The Fix’s Aaron Blake breaks down why Democratic presidential candidate Hillary Clinton chose Sen. Tim Kaine (D-Va.) to be her running mate. (Whitney Leaming/The Washington Post)

By John Wagner July 22 at 9:27 PM

RICHMOND — Even before Sen. Timothy M. Kaine (D-Va.) was unveiled Friday as Hillary Clinton’s running mate, liberal groups were teed up to criticize the pick. Kaine’s boosters say that Kaine, a former Virginia governor and chairman of the Democratic National Committee, is far more progressive than many of his critics realize.

Read more here: Kaine’s VP pick greeted by blowback from progressive groups – The Washington Post

Vermont doctors push back against assisted-suicide requirement – Washington Times

George Eighmey, president of the assisted-suicide advocacy group Death with Dignity, which helped draft Act 39, called the lawsuit “baseless” and “frivolous.” (Associated Press)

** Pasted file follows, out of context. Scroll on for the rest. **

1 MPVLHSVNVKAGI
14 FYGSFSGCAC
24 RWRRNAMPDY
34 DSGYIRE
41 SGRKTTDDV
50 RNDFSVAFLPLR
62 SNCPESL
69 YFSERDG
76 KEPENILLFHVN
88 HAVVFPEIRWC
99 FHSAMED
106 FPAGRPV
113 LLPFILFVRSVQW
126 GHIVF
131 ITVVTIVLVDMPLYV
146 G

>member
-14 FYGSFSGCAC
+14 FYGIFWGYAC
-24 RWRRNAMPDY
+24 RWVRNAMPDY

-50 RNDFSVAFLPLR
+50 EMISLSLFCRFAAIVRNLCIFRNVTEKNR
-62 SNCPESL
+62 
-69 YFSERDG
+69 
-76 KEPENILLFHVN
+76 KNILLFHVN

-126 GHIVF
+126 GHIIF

By Bradford Richardson – The Washington Times – Thursday, July 21, 2016

Vermont doctors and health care professionals are pushing back against an interpretation of state law that they say requires them to help kill patients who wish to die.

Members of two medical groups, the Vermont Alliance for Ethical Healthcare and Christian Medical & Dental Associations, filed a lawsuit on Tuesday against officials in two state medical agencies responsible for the interpretation.

The lawsuit says these agencies have interpreted a 2013 physician-assisted suicide law, Act 39, in a way that would require health care professionals to counsel terminally ill patients about the option to commit suicide.